An expecting mother stands facing the camera wearing a black maternity bra. She is cradling her stomach and preparing for birth.

preparing for birth | what is a birth plan and why is it important?

7 min read

There’s a lot of talk about what to expect when you’re expecting; but what about what to expect when your birth date arrives? The truth is, you really want to expect the unexpected, or at the very least, plan for it.

Here at biglittlethings, we’re all about setting mamas up with the knowledge you need to make an informed decision. Having all the tools you can when different scenarios happen (as they will - because that’s the nature of birth) means you can be prepared to adjust when and how you need.

What does birth preference mean?

We’re going to let you in on a not-so-well-kept secret. During birth, things don’t always go to plan. This doesn’t always mean something bad, just that unexpected scenarios might pop up.

Whatever it is, it can feel daunting when your ‘plan’ goes out the window. Which is why we don’t like advocating for birth plans, rather than birth preferences. Reviewing your mindset around this means you’ll likely be more prepared to adjust if you need to.  


Does everyone need a birth plan?

If the idea of having to create a birth plan (amongst every other item on your to-do list) sends you into a panic, don’t worry, because having a plan isn’t necessary for birth. However, even having a small list of birth preferences can be useful to help give you more control over the birthing process, understand what you can expect next, make more informed decisions about what is happening to your body, and even help you work through the psychological aspect of giving birth.

So, while it’s not necessary to have a plan before birth, we highly recommend having a rough list of preferences as a tool to help you on the day.

 An overview of a pregnant woman’s lap. She is sitting up on a bed and looking at ultrasound pictures of her unborn baby, preparing for birth.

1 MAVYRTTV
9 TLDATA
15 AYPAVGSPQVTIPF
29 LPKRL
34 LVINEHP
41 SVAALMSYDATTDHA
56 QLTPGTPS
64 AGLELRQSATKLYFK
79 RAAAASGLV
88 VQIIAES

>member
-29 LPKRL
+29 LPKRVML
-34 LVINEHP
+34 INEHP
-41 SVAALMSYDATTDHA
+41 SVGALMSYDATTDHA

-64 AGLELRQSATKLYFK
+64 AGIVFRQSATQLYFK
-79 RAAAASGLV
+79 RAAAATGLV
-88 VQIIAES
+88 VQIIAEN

When to write birth plan?

You can start thinking about what you want your birthing process to look like as early as your second trimester, giving you time to chat with your partner and medical care team about how you want to proceed or what recommendations they have based on the health of you and your baby.

However, you probably don’t need to put pen to paper or start properly communicating your preferences with your birthing team until midway through the third trimester. We recommend doing this sometime between weeks 30 and 34, around the same time you’re thinking of packing your hospital bag.

Tips for creating a birth plan

Now that you’re ready to start writing down your birth preferences, how do you decide what you want for yourself and your baby?  For us, it’s all about having enough information for informed consent or informed refusal.

Using the B.R.A.I.N acronym is a great place to start:

  •       Benefits – What are the benefits of making this decision?
  •       Risks – What are the risks involved?
  •       Alternatives – Are there any alternatives you might be more comfortable with? (and go through B.R.A.I.N with each of these).
  •       Intuition – What is your gut telling you to do? Is there a certain way you’ve always envisioned giving birth?
  •       Nothing – What happens if you do nothing? Can you wait it out? Are there more risks involved?

Remembering B.R.A.I.N when creating your birth plan, or when asked a question by a member of your medical team, will help you decide what’s right for you. It can also be helpful during the thick of it if you’re going through the ladder of intervention.

An overview of a mum-to-be reading books about birth and labour. She is researching for birth planning and preparing for childbirth.

What should be included in a birth plan?

Pregnancy birth plan

First up, it’s time to decide where you want to give birth. Will this be at the hospital (and which one) or at home?

Who do you want to be with you on the day? What will your partner’s involvement in the birth be? Will you have another personal support person there, or the support of a private doula?

Finally, what other elements are important to you during birth? Are there any cultural aspects you may want to include?


Labour and delivery preferences

Next up is the lead-up to delivery and how you manage this. Will you be labouring at home for as long as possible, or do you have a private clinic to go to?

Think about the types of relaxation techniques you want to make use of, particularly during those early stages of labour. Deep breathing, massage, music, slow walking, having a bath, meditation, acupressure and even using a TENS machine are just some of the ways other mamas manage contractions throughout labour.

Having a toolkit of birthing positions can also be useful as you may want to change positions a few times throughout labour. Do you want to be standing, lying down, on all fours, submerged in water, or using an exercise ball? 

A modern bathtub in a calming environment. There are postpartum bath salts on the shelf. It could be a calming place to manage early labour pains or prepare for birth in the early stages of labour. 

Birth plan options

There are a lot of choices when it comes to delivery, and each of them comes with more decisions of their own.  

Vaginal birth plan